Northwestern University Feinberg School of Medicine

Center for Genetic Medicine

Jon W Lomasney, MD

Jon W Lomasney, MD

Associate Professor of Pathology and Pharmacology

Focus of Work

Bio

Autopsy pathology, Cardiac pathology
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Lipids are important regulators of the activity of many proteins including those involved in cardiac, vascular, pulmonary, and neural regulation, yet little is known about the molecular mechanisms mediating these effects. My laboratory staff members are engaged in a program of basic research to elucidate the molecular mechanisms by which lipids act as specific ligands to regulate cellular responses, and to investigate in select areas of cardiovascul...[Read full text]
Autopsy pathology, Cardiac pathology
<BR><BR>

Lipids are important regulators of the activity of many proteins including those involved in cardiac, vascular, pulmonary, and neural regulation, yet little is known about the molecular mechanisms mediating these effects. My laboratory staff members are engaged in a program of basic research to elucidate the molecular mechanisms by which lipids act as specific ligands to regulate cellular responses, and to investigate in select areas of cardiovascular disease how aberrations of signaling pathways may play a vital role in the pathogenesis of human disease.

We have used the family of phosphoinositide-specific phospholipase C isoforms as a model to study protein-lipid interactions. Upon stimulation by various hormones these membrane associated enzymes hydrolyze polyphosphoinositides to yield second messengers such diacylglycerol and inositol 1,4,5-trisphosphate. The determinants of enzyme function are complex and can be broken down into several primary components: substrate binding and catalysis, enzyme translocation, and regulation. During the past several years we have identified the structural motifs in the PLC delta 1 isoform that mediate each of the three primary functions. All three motifs require the binding of a specific lipid for function. The structural motif mediating translocation also modulates the rate catalysis, and is encoded by a unique domain termed the pleckstrin homology or PH domain. This newly discovered protein module of 100 amino acids exists in many molecules (including PLC d1) that participate in signal transduction. Our research is among the first to demonstrate a clear function in signal transduction for the PH domain, and serves a paradigm for the activation and regulation of many signaling molecules.[Shorten text]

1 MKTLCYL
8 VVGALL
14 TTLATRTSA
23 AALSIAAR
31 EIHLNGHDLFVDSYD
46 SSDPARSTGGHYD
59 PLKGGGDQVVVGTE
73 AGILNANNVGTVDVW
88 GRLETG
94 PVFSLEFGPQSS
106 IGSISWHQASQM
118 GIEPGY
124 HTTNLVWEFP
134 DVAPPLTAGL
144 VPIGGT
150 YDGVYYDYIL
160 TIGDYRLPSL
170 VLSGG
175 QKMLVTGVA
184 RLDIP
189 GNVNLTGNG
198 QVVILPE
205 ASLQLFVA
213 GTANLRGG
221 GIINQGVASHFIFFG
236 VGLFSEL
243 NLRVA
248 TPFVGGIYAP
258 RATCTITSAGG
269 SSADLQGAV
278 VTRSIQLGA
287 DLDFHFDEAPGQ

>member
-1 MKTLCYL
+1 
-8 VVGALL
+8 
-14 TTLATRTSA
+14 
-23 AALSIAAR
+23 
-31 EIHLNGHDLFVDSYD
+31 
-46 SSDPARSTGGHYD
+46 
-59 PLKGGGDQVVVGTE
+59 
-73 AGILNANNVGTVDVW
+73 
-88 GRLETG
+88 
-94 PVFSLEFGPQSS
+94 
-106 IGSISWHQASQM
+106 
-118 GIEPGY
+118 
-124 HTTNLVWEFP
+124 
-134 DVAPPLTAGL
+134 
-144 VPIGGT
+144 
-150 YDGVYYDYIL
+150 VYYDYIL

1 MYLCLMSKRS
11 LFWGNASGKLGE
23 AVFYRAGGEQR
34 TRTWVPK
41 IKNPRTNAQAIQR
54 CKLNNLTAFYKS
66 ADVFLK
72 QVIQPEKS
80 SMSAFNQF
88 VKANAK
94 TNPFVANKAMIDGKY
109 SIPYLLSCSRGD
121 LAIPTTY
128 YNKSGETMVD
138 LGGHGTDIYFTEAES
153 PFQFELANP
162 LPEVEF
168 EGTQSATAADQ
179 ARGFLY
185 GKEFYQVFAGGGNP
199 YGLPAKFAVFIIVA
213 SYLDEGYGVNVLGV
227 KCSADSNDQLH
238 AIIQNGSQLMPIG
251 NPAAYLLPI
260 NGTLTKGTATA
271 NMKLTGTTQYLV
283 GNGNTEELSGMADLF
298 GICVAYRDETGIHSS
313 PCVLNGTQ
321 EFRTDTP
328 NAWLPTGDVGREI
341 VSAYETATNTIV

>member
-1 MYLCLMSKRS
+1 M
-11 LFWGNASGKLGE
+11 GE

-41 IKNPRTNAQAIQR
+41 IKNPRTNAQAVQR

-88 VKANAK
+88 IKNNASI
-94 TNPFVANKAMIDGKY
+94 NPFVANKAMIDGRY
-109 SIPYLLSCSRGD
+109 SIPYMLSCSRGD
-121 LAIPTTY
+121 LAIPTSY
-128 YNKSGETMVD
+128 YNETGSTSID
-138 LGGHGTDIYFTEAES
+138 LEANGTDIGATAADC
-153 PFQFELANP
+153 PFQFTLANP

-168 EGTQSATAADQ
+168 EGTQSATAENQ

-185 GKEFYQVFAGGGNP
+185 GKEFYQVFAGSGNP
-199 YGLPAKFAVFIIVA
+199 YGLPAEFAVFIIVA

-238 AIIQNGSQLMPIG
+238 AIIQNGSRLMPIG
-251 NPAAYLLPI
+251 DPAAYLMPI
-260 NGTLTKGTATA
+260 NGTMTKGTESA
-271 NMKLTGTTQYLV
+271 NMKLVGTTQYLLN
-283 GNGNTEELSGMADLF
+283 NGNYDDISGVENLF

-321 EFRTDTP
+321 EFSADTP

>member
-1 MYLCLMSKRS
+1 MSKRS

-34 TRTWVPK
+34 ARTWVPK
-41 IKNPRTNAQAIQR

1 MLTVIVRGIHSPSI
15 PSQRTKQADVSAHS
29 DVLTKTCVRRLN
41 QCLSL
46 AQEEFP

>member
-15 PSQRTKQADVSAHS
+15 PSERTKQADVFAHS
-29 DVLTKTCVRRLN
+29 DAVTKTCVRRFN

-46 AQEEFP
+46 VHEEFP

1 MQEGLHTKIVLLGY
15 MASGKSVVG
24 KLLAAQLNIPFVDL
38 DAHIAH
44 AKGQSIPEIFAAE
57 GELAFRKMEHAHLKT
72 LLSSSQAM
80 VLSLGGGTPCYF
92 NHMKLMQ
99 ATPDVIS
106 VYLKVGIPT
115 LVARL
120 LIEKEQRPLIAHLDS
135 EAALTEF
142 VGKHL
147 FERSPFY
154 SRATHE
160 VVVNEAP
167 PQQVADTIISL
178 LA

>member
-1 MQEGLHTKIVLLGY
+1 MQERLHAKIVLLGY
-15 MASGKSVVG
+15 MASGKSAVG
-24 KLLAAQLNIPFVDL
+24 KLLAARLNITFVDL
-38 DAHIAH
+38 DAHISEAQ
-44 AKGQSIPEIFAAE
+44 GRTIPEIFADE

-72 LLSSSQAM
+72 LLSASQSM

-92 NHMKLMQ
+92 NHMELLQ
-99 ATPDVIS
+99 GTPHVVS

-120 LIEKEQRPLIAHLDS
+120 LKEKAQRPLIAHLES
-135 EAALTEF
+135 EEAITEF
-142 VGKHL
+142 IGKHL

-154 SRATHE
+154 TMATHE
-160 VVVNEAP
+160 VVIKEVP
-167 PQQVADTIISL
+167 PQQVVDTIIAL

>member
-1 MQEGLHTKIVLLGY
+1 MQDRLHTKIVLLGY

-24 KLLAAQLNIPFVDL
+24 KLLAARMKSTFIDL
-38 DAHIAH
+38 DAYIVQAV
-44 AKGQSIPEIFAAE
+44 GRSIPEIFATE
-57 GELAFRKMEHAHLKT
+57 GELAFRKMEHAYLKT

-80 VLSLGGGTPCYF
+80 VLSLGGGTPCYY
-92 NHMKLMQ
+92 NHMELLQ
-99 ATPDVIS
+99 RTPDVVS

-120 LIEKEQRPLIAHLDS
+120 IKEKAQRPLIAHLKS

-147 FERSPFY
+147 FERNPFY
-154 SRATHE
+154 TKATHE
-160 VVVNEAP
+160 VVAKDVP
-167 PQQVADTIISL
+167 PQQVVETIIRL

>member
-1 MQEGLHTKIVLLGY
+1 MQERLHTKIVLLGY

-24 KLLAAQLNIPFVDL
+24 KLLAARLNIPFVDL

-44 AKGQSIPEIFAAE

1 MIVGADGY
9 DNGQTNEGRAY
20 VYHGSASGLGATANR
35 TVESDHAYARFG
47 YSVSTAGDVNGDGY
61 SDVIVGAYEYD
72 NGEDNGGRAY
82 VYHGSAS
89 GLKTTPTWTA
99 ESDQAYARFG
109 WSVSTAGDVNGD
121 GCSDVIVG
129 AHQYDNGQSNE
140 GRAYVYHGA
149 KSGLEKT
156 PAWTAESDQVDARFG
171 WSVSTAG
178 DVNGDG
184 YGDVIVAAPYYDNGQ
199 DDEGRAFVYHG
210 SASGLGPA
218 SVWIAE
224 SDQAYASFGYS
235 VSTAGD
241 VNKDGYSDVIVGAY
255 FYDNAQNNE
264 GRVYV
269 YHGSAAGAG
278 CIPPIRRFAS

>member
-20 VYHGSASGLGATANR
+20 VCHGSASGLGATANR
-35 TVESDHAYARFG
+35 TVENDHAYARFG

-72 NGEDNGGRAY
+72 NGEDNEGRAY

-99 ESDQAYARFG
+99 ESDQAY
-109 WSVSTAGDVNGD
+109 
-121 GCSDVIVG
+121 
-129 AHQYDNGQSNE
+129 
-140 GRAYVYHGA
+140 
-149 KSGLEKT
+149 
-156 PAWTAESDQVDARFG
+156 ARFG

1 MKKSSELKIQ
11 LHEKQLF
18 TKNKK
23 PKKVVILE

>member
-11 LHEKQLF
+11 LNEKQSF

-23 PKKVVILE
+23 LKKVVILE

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Education and Certification

  • MD: Dartmouth Medical School (1987)
  • Fellowship: Duke University Medical Center, Pathology (1991)
  • Residency: Duke University Medical Center, Pathology (1992)
  • Board Certification: Anatomic Pathology

Northwestern Scholars

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